After the drivers became comfortable using the system, they began pushing themselves to perform better and better, Rodibaugh says, and the results have been impressive. The average fuel saving through July was about $227 per truck per month, a 9.1 percent improvement. At that rate, Klein will save roughly $40,000 per year.

Changing drivers’ habits is only one part of the FleetKnowSys package. Its regular diagnostic checks allow the company to anticipate maintenance much quicker than in the past. If there’s a pending maintenance issue, Rodibaugh is e-mailed an alert. Along with the alert message, he is given recommendations on what to do to manage through the situation, including whether the problem needs to be addressed immediately or can be handled at a later time. “This allows me to immediately contact Conway Beam to set up service and substitute trucks, which greatly reduces our downtime,” he says.

“For the most part, we’re a next-day service center,” he adds. “If we can’t make a delivery, it’s a big deal to us. And you can’t put a price tag on that.”

It isn’t just Klein and the service center’s customers that benefit from the system. The real-time information generated by FleetKnowSys also can help Conway Beam reduce its maintenance costs by alerting the leasing company to small problems before they become big ones.

As with other systems, FleetKnowSys allows Klein Steel to better track the location of its drivers. “As the logistics manager, it’s important I know where my vehicles are at any and all times. I can find that out instantly from any computer with Internet access, while Android, iPhone and Blackberry users can also use the mobile application to read alert codes and better manage through on-the-road situations,” Rodibaugh says. Even Klein’s sales team can tap into the system to locate trucks and pass that information along to customers.

Perhaps in part because the system is so new and Klein Steel is among Vnomics’ first commercial customers, the provider remains extremely responsive to Rodibaugh. If he has an idea about how the system can be improved, he doesn’t hesitate to call Vnomics.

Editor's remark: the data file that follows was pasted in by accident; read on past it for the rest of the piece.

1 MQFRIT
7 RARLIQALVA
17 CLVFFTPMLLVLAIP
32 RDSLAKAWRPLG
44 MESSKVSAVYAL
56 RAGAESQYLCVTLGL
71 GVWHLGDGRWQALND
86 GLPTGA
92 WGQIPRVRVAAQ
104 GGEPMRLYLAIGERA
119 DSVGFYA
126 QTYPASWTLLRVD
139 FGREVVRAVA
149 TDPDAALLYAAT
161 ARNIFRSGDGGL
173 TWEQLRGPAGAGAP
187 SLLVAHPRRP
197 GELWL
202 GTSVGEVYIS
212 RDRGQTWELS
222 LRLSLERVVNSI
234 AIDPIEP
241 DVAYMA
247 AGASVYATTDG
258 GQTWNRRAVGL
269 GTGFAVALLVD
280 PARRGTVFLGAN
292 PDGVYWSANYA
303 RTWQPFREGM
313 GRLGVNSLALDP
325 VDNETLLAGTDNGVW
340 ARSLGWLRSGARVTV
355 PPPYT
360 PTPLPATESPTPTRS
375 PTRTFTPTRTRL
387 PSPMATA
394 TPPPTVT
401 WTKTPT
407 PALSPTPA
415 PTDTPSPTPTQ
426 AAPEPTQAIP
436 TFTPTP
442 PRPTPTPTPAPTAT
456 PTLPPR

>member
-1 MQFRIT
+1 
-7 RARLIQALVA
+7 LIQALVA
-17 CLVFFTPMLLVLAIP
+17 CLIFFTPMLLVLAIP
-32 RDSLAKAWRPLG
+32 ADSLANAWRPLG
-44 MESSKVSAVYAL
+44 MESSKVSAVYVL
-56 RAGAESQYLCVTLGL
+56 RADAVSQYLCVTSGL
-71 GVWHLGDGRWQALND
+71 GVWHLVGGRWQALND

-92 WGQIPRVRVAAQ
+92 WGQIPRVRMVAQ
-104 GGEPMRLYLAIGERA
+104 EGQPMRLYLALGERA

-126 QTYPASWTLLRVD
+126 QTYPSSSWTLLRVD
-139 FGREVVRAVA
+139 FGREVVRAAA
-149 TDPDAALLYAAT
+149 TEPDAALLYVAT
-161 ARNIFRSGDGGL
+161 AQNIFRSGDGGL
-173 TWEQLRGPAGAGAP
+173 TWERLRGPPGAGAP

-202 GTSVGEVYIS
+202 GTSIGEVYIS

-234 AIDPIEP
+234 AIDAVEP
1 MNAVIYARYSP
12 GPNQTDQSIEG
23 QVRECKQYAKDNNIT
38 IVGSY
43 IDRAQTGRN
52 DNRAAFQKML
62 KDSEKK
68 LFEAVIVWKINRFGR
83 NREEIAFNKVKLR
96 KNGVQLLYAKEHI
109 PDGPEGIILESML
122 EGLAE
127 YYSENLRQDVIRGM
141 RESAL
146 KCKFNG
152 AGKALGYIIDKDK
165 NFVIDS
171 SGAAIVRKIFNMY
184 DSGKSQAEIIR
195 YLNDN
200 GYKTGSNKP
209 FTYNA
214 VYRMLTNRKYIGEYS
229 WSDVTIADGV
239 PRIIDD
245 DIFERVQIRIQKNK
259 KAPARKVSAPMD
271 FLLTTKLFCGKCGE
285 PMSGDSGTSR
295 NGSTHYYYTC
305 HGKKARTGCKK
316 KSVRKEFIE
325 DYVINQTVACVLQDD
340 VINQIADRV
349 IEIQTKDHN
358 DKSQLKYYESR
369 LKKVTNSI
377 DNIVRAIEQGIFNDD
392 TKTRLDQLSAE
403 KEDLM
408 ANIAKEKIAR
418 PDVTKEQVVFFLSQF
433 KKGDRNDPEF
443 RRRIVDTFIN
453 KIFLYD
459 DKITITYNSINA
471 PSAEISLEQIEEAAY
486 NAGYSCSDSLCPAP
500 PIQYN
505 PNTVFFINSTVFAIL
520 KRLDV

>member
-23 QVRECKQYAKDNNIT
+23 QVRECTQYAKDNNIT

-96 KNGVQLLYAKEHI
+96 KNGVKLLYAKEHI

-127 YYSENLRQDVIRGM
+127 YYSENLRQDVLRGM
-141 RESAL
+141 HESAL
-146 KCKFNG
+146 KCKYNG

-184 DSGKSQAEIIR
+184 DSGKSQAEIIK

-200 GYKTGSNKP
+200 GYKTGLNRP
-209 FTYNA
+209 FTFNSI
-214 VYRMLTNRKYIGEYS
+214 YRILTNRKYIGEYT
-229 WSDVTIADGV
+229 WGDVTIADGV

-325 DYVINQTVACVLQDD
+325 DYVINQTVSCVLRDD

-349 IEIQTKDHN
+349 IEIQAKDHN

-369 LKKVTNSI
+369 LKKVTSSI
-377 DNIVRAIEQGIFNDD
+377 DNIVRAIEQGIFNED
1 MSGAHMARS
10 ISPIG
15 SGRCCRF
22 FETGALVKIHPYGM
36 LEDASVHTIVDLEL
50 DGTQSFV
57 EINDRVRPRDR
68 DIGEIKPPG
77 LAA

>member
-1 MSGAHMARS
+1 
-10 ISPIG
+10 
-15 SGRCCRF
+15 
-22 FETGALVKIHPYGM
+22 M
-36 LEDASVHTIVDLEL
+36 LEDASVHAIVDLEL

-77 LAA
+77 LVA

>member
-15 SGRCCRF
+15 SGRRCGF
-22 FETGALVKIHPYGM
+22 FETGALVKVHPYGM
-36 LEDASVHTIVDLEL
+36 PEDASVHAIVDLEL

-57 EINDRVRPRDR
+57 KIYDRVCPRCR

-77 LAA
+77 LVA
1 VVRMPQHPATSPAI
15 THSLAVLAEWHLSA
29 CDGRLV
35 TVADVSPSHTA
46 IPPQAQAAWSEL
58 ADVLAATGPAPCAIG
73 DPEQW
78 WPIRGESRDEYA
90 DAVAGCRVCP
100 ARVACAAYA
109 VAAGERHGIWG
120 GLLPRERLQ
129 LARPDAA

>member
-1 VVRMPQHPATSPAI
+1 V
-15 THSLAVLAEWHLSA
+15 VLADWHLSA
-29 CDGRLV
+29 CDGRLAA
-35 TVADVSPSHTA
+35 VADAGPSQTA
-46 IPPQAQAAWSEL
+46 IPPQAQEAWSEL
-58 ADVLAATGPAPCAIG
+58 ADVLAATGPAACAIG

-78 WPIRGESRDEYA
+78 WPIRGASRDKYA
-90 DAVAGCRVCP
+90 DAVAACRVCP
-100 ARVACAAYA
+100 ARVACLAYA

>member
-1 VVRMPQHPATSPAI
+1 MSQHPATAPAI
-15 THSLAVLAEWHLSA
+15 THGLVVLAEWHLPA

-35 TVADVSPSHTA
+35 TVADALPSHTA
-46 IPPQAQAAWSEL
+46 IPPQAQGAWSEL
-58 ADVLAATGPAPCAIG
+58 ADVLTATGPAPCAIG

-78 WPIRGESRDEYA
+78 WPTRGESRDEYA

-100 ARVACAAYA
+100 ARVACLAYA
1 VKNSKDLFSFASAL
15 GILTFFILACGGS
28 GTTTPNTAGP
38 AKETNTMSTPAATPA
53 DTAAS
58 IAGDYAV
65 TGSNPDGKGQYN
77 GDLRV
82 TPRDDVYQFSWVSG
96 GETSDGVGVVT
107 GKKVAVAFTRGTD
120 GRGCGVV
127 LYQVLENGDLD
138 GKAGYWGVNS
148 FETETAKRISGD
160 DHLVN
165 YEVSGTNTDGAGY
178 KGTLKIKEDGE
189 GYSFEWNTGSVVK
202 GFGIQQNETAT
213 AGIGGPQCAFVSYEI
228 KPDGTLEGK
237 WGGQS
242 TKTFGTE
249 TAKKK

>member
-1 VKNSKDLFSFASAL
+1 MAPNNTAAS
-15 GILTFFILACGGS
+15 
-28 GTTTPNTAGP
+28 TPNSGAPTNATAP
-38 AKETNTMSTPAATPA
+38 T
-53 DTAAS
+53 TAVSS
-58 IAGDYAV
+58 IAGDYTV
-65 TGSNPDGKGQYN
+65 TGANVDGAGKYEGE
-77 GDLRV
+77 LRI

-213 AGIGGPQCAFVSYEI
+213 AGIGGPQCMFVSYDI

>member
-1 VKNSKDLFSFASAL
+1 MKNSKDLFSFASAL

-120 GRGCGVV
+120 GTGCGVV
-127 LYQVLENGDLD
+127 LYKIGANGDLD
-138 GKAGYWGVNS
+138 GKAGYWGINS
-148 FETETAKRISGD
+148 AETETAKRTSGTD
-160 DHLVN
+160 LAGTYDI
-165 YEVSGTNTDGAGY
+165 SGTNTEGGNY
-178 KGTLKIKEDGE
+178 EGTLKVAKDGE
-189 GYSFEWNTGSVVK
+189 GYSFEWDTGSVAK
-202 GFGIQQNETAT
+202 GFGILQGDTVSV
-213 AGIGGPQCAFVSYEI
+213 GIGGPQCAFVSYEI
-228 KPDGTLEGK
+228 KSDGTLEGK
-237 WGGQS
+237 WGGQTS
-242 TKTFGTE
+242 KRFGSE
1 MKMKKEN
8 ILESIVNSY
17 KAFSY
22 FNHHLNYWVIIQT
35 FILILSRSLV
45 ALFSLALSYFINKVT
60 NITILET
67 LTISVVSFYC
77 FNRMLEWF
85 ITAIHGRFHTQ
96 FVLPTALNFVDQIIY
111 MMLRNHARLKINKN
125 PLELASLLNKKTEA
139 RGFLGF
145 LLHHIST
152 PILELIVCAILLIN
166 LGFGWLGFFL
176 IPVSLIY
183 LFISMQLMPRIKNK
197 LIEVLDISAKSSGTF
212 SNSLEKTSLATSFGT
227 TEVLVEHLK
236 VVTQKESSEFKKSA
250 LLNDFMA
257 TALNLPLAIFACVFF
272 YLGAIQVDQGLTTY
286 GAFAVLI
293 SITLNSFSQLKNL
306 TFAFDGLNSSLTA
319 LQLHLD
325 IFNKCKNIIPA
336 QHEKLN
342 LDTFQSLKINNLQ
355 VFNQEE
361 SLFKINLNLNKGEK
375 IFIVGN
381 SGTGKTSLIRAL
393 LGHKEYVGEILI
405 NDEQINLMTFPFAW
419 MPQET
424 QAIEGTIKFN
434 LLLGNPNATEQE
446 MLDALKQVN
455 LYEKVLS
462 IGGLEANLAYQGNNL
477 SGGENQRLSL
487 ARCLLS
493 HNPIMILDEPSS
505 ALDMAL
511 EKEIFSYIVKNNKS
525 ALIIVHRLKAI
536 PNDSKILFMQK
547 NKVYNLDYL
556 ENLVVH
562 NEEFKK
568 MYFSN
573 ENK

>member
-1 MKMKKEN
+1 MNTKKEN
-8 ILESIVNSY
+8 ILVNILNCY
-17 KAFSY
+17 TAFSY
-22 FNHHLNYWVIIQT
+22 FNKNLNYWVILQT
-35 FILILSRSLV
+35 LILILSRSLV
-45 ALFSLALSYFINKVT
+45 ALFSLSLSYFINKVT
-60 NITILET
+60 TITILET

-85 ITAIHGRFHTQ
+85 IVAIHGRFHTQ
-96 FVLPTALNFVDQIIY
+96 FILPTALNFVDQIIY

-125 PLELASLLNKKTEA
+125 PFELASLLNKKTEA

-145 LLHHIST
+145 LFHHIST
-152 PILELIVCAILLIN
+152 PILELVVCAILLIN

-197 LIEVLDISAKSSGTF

“Nine times out of 10, they check with other FleetKnowSys clients to see if they could use similar capabilities. If so, Vnomics adds the enhancement to the Product Development Roadmap. When they are working on an enhancement or developing a new feature, they reach out to us for input. It’s a great two-way street,” Rodibaugh says.
 
Klein Chairman Pursues New Challenge

Joe Klein is not the first successful executive who ever decided to step away from the family business. Rather than heading to the golf course, however, he headed back to the classroom.

Klein grew up in the company founded by his father Arnold and uncle Chuck Stein in 1971 and appeared to have his future in hand as the head of a thriving service center. But in recent years he felt a calling for a new mission—improving urban education—and decided to pursue a second career in the charter school field.

Klein first got involved in the charter school movement five years ago when he assisted in the creation of True North Rochester Preparatory. At the time, he was working with a leadership group trying to enlist retired military personnel for careers in the social sector. “Every time I spoke to the generals, I told them this is the civil rights fight of our time,” Klein says of the challenges facing public education in urban environments.

While looking for potential school leaders, Klein met John Batiste, a retired major general, who was ideally suited to run Klein Steel. He hired him as company president and CEO, freeing himself up so he could turn more of his attention to his fledgling charter school.

Initially, most of Klein’s work at the charter school level was as a principal’s gopher. “You need a building? OK, I’ll do the real estate legwork. You need a lawyer? I’ll get one. You name it, I did it,” he says.

Eventually, after steering others to the Broad Superintendents Academy, Klein was encouraged to follow suit. The one hitch—no master’s degree. “I never in a million years would have gone back to school for a master’s degree because I was such a failure as a student,” he jokes. But, reflecting his commitment to the issue, he enrolled at Harvard and completed a demanding one-year program.

Today, Klein is seeking work as an administrator either in an existing charter school or for an organization that supports charter schools. He may even relocate to one of the areas where charter schools are having the most success, such as Chicago, New Orleans or Newark, N.J.

He will remain chairman of Klein Steel, providing some input on bigger issues but allowing Batiste to handle most of the decisions. “He’s running the company and does a better job of it than I could,” he says. 

But Klein is far from retired. He considers his new career to be the biggest challenge he’ll face. “Urban education makes steel look like a walk in the park,” he says.